Newspaper of The New York Herald, November 22, 1842, Page 1

Newspaper of The New York Herald dated November 22, 1842 Page 1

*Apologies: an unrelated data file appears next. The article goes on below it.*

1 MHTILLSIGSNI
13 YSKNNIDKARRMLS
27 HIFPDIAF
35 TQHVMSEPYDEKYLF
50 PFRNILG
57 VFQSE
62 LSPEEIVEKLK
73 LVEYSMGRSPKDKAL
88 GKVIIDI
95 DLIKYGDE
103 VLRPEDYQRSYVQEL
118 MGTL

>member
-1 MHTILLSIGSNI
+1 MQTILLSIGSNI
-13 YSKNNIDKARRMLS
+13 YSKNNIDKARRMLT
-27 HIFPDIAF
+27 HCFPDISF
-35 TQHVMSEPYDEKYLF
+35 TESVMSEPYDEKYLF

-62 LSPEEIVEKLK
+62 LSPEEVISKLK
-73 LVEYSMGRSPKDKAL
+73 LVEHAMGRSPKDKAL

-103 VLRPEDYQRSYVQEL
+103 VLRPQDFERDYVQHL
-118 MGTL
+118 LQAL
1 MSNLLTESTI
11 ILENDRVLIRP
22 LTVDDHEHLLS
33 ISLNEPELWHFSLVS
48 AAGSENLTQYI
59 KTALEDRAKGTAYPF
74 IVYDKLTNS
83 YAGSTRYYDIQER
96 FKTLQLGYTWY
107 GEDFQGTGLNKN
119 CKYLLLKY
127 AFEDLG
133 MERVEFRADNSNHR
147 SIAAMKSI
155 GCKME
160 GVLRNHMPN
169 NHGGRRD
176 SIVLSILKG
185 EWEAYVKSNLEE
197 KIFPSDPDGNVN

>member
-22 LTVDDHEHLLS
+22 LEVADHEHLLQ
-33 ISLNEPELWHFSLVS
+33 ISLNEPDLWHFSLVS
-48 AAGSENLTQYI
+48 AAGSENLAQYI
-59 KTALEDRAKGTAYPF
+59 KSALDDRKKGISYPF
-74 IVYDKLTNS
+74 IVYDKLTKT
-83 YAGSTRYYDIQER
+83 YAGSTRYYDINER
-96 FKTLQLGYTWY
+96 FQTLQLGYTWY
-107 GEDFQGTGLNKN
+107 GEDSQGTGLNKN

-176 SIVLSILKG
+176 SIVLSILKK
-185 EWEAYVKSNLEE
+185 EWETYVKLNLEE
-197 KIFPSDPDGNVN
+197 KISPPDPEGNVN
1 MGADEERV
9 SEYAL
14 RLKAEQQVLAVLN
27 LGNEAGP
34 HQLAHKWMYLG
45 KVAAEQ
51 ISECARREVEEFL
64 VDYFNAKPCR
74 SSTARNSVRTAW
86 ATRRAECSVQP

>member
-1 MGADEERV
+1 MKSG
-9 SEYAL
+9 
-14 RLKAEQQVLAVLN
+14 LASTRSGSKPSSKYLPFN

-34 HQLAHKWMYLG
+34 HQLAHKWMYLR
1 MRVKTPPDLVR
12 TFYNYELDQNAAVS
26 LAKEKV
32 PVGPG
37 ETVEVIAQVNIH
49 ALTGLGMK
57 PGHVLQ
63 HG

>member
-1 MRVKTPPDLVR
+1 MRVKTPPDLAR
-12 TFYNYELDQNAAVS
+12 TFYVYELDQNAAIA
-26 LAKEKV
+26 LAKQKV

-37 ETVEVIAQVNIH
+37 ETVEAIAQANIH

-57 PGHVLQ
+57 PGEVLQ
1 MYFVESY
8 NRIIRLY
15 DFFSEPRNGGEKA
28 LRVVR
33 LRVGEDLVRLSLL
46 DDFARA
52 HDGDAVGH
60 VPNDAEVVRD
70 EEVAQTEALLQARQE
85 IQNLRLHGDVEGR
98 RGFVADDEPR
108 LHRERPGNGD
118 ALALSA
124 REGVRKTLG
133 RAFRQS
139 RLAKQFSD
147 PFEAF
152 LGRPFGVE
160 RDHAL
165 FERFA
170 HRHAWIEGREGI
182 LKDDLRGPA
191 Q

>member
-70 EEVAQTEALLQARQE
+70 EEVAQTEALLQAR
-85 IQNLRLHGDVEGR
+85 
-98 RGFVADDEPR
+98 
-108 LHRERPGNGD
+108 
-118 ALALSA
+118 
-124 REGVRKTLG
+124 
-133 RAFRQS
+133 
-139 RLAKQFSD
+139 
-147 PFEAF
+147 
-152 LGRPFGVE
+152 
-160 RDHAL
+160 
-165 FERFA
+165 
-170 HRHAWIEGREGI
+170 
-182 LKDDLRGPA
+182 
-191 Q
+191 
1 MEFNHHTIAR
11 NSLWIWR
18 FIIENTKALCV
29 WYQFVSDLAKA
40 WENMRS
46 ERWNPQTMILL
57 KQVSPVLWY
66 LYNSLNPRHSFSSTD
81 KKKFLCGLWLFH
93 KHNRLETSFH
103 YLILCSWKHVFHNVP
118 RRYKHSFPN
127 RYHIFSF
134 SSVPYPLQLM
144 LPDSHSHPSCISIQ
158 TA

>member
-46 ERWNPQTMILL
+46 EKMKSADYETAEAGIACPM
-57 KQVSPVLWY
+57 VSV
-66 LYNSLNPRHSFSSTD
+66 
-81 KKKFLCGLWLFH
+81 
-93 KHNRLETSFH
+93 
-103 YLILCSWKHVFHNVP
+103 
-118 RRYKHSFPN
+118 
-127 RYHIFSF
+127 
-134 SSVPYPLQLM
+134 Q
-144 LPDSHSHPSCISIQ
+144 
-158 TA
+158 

Text content (automatically generated)